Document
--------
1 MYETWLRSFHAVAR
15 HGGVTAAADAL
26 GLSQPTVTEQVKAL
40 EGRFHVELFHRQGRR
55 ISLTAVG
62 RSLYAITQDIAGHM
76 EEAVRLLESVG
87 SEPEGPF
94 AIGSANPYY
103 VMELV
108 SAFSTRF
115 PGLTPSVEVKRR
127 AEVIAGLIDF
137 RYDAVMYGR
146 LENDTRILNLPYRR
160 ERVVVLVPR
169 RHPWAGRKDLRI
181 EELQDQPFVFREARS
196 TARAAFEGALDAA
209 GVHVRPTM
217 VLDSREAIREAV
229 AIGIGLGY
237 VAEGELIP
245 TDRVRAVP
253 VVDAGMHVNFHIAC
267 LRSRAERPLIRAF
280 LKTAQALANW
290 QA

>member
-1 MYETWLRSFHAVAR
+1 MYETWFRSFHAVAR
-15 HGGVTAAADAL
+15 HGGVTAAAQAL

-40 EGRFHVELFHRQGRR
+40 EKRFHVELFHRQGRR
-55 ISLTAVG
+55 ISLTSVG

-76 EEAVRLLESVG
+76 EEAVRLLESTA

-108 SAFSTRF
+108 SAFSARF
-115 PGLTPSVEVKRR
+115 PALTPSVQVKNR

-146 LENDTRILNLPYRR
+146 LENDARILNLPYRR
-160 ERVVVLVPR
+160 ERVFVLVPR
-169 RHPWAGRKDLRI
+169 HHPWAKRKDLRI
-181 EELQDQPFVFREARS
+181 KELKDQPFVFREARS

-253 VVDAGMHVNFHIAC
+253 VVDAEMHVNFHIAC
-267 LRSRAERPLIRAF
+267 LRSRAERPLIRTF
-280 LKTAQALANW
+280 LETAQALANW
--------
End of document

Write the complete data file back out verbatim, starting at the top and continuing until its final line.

1 MYETWLRSFHAVAR
15 HGGVTAAADAL
26 GLSQPTVTEQVKAL
40 EGRFHVELFHRQGRR
55 ISLTAVG
62 RSLYAITQDIAGHM
76 EEAVRLLESVG
87 SEPEGPF
94 AIGSANPYY
103 VMELV
108 SAFSTRF
115 PGLTPSVEVKRR
127 AEVIAGLIDF
137 RYDAVMYGR
146 LENDTRILNLPYRR
160 ERVVVLVPR
169 RHPWAGRKDLRI
181 EELQDQPFVFREARS
196 TARAAFEGALDAA
209 GVHVRPTM
217 VLDSREAIREAV
229 AIGIGLGY
237 VAEGELIP
245 TDRVRAVP
253 VVDAGMHVNFHIAC
267 LRSRAERPLIRAF
280 LKTAQALANW
290 QA

>member
-1 MYETWLRSFHAVAR
+1 MYETWFRSFHAVAR
-15 HGGVTAAADAL
+15 HGGVTAAAQAL

-40 EGRFHVELFHRQGRR
+40 EKRFHVELFHRQGRR
-55 ISLTAVG
+55 ISLTSVG

-76 EEAVRLLESVG
+76 EEAVRLLESTA

-108 SAFSTRF
+108 SAFSARF
-115 PGLTPSVEVKRR
+115 PALTPSVQVKNR

-146 LENDTRILNLPYRR
+146 LENDARILNLPYRR
-160 ERVVVLVPR
+160 ERVFVLVPR
-169 RHPWAGRKDLRI
+169 HHPWAKRKDLRI
-181 EELQDQPFVFREARS
+181 KELKDQPFVFREARS

-253 VVDAGMHVNFHIAC
+253 VVDAEMHVNFHIAC
-267 LRSRAERPLIRAF
+267 LRSRAERPLIRTF
-280 LKTAQALANW
+280 LETAQALANW